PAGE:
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The action to watch in the women’s race this weekend
This Sunday, Sept. 4 a stellar women’s professional field will line up on Australia’s Sunshine Coast to compete for top honors at the marquee event in the Ironman 70.3 race series. Stars of women’s long-course triathlon will tackle a tough race that includes a 1.2-mile ocean swim, an undulating 56-mile bike course, and a challenging 13.1 mile run with several steep hills.
The race is sure to be a thrilling one, with several prominent storylines to track within the women’s professional field.
Can Ryf Be Stopped?
Daniela Ryf is on a roll. She’s on her way to earning a spot as one of the greatest triathletes in history and the Swiss star is poised to defend her title at the 70.3 World Championships for the third year in a row. But dominance comes at a cost—in July, Ryf took back-to-back wins with an 8:22 Challenge Roth and 8:51 at Ironman Zurich. Is she fully recovered from that effort? Will she hold back on this race to save some juice for the Ironman World Championships in October? We’ll find out.
Hauschildt Wants Her Title Back
Mel Hauschildt is hungry for a big win. After a string of difficult injuries, including a rib injury in 2014 and a sacral stress fracture in 2015, we’re betting the two-time 70.3 world champion has set her sights on regaining her title in her home country. She’s mounted a strong comeback in 2016 with four wins at the half-iron distance and would make a huge statement if she can outpace Ryf. Like many athletes on this list, she’ll compete in Kona in just over a month, but unlike the others it will be her rookie Ironman World Championship race. Will her first-time Kona prep take priority, or will Hauschildt again shine on the 70.3 world stage?
Wurtele’s Time to Shine
We could see either Ryf or Hauschildt take home a third 70.3 World Championship title this weekend. We also could see a new champion—and that champion could very well be Heather Wurtele of Canada. Though most people assume a race with Ryf is a race for second place, Wurtele has spent 2016 proving to be one of the greatest 70.3 athletes in the world. With five half-iron wins this season, including the North American title, Wurtele has shown she’s certainly capable of bringing it.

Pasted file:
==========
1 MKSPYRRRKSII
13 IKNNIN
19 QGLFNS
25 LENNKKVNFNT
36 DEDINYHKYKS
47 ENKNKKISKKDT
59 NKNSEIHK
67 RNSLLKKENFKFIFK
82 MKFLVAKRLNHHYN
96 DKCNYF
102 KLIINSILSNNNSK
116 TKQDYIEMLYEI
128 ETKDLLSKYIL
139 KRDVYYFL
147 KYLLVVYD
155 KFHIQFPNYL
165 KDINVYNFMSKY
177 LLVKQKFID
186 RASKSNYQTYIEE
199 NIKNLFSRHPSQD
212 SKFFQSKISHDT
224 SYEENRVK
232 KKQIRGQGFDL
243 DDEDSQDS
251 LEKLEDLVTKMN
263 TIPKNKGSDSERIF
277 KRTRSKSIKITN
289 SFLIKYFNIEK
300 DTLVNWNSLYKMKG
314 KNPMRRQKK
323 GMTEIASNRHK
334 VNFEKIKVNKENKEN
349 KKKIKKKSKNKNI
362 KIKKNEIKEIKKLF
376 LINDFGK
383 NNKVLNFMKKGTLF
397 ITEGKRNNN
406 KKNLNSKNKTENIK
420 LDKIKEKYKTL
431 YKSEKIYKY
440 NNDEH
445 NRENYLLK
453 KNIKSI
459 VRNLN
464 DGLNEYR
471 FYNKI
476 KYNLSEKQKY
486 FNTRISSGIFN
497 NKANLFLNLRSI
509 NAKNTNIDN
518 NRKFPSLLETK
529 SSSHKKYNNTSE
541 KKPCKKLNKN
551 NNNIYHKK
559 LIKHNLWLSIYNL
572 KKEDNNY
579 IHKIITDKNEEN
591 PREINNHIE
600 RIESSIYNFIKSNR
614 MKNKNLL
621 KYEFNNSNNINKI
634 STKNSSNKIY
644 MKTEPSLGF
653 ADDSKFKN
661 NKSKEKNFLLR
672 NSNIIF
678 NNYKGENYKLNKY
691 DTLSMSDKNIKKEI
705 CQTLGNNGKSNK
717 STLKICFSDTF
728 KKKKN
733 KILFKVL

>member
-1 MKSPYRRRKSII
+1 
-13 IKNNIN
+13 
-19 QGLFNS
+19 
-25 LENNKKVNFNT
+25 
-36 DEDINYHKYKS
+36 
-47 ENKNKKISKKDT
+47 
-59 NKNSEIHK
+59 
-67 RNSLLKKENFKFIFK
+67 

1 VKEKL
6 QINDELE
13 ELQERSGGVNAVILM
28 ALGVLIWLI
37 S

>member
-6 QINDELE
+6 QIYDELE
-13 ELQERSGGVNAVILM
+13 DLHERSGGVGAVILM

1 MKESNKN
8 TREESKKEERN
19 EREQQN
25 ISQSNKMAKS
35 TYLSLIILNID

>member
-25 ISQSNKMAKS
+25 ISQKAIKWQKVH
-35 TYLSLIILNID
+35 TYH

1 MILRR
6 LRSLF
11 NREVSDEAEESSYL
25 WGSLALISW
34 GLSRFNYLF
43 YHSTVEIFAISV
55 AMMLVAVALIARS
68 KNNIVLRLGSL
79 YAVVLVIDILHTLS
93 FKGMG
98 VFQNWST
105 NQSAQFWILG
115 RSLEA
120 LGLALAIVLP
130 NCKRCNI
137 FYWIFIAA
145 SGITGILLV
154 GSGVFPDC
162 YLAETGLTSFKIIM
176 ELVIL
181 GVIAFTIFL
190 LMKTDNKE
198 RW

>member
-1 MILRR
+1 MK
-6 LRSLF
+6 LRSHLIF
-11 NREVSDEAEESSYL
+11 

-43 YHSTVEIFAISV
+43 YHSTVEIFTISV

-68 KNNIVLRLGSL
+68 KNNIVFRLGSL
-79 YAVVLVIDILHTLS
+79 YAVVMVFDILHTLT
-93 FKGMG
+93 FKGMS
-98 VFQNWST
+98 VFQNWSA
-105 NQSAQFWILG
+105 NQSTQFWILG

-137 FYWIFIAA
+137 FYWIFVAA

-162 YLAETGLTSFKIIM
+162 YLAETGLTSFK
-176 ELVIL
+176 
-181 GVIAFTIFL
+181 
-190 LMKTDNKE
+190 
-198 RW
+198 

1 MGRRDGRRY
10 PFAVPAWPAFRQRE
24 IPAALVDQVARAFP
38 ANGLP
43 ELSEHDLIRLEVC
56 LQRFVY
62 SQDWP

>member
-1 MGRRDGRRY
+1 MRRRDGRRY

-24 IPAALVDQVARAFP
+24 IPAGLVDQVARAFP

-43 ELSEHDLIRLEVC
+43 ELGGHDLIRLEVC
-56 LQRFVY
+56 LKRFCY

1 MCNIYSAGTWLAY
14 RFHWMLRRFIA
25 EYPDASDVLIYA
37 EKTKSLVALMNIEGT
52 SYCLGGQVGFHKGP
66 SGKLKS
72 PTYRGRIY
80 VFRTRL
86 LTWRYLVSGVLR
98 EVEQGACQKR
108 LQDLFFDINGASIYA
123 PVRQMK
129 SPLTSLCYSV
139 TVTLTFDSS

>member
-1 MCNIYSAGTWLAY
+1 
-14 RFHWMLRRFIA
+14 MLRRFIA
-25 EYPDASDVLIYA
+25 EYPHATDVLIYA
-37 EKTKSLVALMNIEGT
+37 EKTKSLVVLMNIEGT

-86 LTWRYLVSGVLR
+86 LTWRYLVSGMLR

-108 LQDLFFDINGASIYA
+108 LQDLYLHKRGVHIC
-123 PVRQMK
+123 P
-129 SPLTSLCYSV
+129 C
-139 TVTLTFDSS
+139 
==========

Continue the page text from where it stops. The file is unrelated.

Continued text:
Steffen’s Eggs in One Basket
Citing burnout at the full Ironman distance, Caroline Steffen decided earlier this year to shake things up with a new coach and new philosophy—one that doesn’t include the Ironman World Championship. After choosing not to qualify for Kona, Steffen announced she would eschew traveling for the fall and instead focus on the 70.3 race at her training base on the Sunshine Coast. Will a well-rested Steffen reap the rewards of her decision?
The Wild Card
Holly Lawrence exploded onto the pro ranks this year, inciting shock and awe from her fellow competitors. Some thought her fourth-place finish at Oceanside was a fluke—then she followed it up with a second-place finish at the 70.3 North American Championships and wins at Vineman and Mont Tremblant. Because the Brit is so new, it’s hard to predict just how she’ll do—and that should incite some fear into her competitors.
In the four years since Leanda Cave pulled off and Ironman and 70.3 double victory, she’s kept a fairly low profile, racing only a small handful of events each year. Though her last 70.3 win took place in Cozumel in 2014, a strong race from the British athlete could place her solidly in the mix this weekend.
Annabel Luxford is also one to watch this weekend. The Australian star is consistently a factor in every race she enters, frequently placing in the top three. However, Luxford has said that Kona is her priority this year—will her preparations for that race impact her performance this weekend?
The Ironman 70.3 World Championship begin at 6:15 a.m. Queensland time (4:00 P.M. Eastern U.S. time). For race day coverage, visit Ironman.com.
See the complete start list here and check back for a preview of the men’s race.